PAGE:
Walking, biking trails summit set for March
Ideally, someone could hop on his or her bike and ride safely to and from anywhere in the Grand Valley, say bike enthusiasts who are organizing an upcoming conference about trails.
They are taking a holistic approach to the topic, engaging in discussion about the future and connectivity in terms of economic, health, transportation and recreation impacts. The Walking and Biking Trails Summit, in the planning stages and set for March 8 at Two Rivers Convention Center, will be the first of its kind in Grand Junction.
“The more support we have, the better the walking and bike system of trails we will have,” said Julie Sabin, co-chairwoman of the Urban Trails Committee and board member of Grand Valley Bikes. “More and more we are connecting up to a broader range.”
Health benefits, improved traffic congestion and less pollution will accompany a better trail system, she said. Also, safety is a key component, especially as students are traveling longer distances to school.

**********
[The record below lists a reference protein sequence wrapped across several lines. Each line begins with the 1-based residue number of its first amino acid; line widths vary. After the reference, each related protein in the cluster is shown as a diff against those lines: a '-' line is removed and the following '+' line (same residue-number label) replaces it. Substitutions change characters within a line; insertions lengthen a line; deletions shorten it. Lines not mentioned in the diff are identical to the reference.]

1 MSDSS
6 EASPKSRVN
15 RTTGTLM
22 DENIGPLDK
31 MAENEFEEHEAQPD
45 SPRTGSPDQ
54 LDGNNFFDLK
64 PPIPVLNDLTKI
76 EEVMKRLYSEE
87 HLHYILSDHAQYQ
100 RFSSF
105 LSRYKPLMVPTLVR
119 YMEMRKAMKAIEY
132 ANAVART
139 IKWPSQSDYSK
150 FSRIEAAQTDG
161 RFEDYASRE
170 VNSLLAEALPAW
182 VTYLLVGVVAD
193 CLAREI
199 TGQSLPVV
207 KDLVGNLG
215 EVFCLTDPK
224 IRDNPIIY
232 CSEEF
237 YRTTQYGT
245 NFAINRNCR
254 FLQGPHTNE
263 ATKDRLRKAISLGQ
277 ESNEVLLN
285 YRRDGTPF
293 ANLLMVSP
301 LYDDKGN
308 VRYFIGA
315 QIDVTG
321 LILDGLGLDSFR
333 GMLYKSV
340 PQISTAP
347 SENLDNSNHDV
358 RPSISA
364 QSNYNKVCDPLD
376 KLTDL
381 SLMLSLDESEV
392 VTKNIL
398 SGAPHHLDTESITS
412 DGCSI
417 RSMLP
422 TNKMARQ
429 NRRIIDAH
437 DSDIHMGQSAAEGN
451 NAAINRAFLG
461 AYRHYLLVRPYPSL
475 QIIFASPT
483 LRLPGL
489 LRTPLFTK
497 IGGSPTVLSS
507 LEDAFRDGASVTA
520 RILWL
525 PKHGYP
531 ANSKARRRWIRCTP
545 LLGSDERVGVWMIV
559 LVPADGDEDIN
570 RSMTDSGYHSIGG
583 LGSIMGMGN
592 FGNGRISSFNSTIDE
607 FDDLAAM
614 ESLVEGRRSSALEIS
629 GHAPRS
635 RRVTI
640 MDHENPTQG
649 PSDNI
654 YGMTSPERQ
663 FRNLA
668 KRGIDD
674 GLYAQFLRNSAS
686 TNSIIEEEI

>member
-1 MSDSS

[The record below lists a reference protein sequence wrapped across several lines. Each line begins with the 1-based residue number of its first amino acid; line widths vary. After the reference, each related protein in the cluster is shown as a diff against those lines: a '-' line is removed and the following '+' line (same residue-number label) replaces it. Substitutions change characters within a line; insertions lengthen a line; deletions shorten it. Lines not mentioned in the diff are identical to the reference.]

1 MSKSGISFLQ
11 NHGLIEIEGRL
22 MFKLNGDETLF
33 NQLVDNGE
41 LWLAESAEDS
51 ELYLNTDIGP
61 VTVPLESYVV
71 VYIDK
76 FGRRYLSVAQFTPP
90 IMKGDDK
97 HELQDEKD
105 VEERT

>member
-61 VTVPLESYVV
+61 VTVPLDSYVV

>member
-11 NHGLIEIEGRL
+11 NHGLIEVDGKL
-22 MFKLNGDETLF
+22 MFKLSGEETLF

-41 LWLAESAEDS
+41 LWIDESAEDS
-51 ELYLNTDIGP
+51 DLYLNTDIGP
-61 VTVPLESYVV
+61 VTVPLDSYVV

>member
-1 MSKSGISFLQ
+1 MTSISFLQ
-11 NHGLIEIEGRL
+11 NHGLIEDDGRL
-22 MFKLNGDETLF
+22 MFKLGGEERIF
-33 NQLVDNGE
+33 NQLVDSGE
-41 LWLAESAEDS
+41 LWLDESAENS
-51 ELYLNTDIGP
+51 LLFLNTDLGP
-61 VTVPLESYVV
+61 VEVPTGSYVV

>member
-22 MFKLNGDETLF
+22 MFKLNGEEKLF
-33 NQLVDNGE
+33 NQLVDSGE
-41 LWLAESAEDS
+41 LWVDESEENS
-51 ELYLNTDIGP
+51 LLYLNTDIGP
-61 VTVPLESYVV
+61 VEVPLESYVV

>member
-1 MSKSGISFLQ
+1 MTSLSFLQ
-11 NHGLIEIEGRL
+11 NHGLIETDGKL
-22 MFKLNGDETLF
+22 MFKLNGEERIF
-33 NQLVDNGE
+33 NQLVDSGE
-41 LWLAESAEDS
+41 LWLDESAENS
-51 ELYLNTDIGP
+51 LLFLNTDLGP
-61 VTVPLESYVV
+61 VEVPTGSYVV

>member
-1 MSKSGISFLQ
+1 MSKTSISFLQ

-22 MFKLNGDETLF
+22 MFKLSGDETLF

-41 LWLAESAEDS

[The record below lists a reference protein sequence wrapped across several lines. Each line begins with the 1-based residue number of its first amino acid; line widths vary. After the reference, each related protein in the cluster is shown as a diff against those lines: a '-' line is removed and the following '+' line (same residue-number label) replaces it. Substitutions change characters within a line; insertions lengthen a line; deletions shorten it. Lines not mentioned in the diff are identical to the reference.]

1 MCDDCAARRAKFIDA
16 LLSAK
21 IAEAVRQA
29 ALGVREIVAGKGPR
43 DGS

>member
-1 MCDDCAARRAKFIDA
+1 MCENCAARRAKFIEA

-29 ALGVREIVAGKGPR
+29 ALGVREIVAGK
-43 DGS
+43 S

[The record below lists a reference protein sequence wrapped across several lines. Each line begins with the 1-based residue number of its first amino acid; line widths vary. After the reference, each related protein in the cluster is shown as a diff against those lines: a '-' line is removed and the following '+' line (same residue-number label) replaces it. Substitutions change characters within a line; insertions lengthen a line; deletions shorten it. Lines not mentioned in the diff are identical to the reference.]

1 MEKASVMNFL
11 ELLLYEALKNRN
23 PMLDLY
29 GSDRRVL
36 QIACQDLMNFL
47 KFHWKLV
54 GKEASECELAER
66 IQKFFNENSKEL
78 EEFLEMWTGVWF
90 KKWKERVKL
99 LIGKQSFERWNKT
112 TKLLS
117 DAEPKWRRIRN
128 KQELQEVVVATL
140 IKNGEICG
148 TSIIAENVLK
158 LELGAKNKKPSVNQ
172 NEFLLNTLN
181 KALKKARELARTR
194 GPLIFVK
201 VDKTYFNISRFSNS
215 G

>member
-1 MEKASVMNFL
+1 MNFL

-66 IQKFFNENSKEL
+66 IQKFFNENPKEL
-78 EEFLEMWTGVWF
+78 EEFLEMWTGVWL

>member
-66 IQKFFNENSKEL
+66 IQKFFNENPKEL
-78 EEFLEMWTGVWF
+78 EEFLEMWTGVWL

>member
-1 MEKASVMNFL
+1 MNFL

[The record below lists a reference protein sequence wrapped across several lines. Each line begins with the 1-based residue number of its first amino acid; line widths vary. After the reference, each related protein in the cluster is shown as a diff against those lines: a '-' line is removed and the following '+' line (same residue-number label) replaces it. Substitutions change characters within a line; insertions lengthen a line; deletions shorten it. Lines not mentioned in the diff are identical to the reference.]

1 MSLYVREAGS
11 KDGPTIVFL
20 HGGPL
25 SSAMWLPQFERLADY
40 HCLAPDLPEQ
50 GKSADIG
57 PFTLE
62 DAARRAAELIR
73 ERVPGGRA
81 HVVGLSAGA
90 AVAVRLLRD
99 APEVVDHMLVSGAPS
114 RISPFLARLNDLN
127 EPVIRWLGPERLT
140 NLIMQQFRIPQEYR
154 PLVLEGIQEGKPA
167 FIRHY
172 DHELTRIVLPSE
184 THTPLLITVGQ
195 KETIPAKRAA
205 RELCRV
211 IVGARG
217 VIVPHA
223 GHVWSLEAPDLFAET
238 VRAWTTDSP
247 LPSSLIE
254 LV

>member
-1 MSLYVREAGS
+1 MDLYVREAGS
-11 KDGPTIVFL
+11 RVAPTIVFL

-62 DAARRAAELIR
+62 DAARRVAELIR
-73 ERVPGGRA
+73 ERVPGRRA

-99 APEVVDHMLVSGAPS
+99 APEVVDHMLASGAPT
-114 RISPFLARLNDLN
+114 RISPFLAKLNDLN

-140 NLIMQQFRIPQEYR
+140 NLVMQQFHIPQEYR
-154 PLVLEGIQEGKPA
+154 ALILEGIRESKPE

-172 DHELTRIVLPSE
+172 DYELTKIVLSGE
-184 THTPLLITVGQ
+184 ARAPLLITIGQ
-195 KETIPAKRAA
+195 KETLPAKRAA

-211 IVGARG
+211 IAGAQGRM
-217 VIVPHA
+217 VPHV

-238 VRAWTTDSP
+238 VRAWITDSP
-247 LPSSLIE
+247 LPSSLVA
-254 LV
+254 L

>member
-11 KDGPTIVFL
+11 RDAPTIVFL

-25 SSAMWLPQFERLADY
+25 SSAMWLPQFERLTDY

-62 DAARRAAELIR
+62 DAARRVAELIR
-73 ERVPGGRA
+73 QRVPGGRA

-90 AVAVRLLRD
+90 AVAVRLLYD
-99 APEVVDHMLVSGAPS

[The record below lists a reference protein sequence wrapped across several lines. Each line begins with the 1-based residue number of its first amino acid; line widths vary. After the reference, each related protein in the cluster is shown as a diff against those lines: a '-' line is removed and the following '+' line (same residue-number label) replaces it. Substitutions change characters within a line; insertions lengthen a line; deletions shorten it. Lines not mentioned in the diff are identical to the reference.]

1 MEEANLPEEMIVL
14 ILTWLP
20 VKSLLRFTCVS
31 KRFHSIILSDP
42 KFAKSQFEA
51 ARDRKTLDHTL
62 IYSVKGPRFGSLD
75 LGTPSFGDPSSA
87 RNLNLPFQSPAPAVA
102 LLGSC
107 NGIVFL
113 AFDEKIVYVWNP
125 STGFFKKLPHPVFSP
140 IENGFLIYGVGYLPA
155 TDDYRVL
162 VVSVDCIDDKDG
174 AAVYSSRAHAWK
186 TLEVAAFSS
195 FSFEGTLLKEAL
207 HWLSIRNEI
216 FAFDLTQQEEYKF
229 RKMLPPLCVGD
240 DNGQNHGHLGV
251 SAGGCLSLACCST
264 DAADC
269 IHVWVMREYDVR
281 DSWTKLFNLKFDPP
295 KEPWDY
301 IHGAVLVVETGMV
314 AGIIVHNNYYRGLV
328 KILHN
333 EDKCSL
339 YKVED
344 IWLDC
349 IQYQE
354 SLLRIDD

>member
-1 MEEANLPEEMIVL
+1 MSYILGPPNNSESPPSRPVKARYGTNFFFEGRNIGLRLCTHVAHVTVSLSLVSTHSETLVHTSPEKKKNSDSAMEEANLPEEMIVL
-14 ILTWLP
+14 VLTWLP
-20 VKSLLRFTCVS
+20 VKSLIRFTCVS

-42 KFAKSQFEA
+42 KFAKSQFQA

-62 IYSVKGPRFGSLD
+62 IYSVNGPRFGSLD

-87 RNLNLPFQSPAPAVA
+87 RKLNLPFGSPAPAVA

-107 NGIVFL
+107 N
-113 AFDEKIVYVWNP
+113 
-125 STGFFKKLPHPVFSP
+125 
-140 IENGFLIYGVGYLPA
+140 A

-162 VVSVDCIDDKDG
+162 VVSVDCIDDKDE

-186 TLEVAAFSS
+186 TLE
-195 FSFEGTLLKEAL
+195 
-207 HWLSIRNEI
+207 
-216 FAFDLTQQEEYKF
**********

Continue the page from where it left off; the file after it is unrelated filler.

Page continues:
Two of the primary goals of the summit will be to look at updates for the Trails Master Plan and organize a grassroots group in support of trails, said Dave Grossman, coordinator of the Grand Valley Trails Alliance.
For being in the early stages, the conference has already gained overwhelming support and exceeded organizers’ sponsorship goals, Grossman said.
Although members are still working out the details, they have already lined up a keynote speaker, Dan Burden of the Walkable and Livable Communities Institute.
He was named one of the six most important civic innovators in the world by Time magazine and is a leader in helping communities become healthier, better places to live.
The idea for the conference came from the success other communities, including Glenwood Springs and Denver, have experienced by doing the same.
“We’re trying to get as many people out as possible. … The trails in the area have a very dramatic and direct economic impact to the area,” Grossman said.
The Walking and Biking Trails Summit is open to the public. The city of Grand Junction, Mesa County, the Mesa County Regional Transportation Planning Office and the Mesa County Health Department are some of the those who have already pledged their support.
When city officials recently presented information about the event, Councilman Bennett Boeschenstein said, “This is a selling point for our community to have bike and pedestrian trails.”